Country Report United Arab Emirates August 2017
- August 2017
- Report ID: 1698147
Outlook for 2017-21
- We expect the UAE to remain stable. Given the poor health of the emir of Abu Dhabi, Sheikh Khalifa bin Zayed al-Nahyan, a succession to Sheikh Mohammed bin Zayed al-Nahyan is possible before 2021, but will be smooth.
- The UAE will retain its assertive foreign policy, including military involvement in Yemen and Syria. The dispute with Qatar will have a modest direct impact on the UAE but will damage commercial links and affect regional relations.
- OPEC-mandated production cuts, which have been extended to early 2018, and the stagnation of oil prices at a modest level will keep the fiscal position in deficit throughout 2017-21, despite new revenue-raising measures.
- The federal authorities and individual emirates, particularly Abu Dhabi, will prioritise further diversification away from reliance on hydrocarbons, with government investment efforts focused on non-oil sectors.
- An extended period of output cuts and limited liquidity growth, which will constrain non-oil demand, will keep growth modest initially, with a slightly stronger recovery thereafter, averaging 3.1% in 2017-21.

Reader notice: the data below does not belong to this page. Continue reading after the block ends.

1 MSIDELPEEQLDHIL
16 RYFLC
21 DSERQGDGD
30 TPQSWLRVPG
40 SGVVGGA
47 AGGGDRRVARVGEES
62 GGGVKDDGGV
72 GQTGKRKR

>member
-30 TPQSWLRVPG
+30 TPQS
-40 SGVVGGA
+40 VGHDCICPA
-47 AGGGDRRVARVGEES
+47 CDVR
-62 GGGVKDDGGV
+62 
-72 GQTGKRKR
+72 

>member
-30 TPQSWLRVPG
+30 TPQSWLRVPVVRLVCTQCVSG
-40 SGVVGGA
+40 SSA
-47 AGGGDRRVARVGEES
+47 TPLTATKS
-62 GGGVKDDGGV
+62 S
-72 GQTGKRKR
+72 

- Export earnings will recover on average from 2017 and the current account will remain in modest surplus in 2017-21.
- The Abu Dhabi National Oil Company (ADNOC) appears to be ending its purchases of condensate from its traditional supplier, Qatar, and is seeking ultra-light oil from elsewhere, following the boycott of Qatar by the UAE.
- The Ministry of Finance has outlined which sectors will be exempt from value-added tax, due to be implemented from January 2018; exemptions include some service sectors and goods for export outside the GCC.
- State-owned ADNOC is planning an initial public offering of minority holdings in some of its service units, in an opening to international companies, including upstream, midstream, refining and petrochemicals.
- The UAE's main sovereign wealth fund, the Abu Dhabi Investment Authority, will be looking to private equity investments in future, after it reported lower returns for 2016. The Dubai state investment fund, Investment Corporation of Dubai, also reported a drop in net profits in 2016, to Dh18bn (US$4.9bn)
- The UAE medium-term growth outlook appears more challenging than the authorities had hoped, despite recovery in the non-oil private sector, as oil prices languish and oil production falls following the OPEC agreement.
- Credit demand in the UAE has stabilised in the second quarter of 2017, following a strong pick-up in the previous quarter, as demand for business and personal loans is levelling off.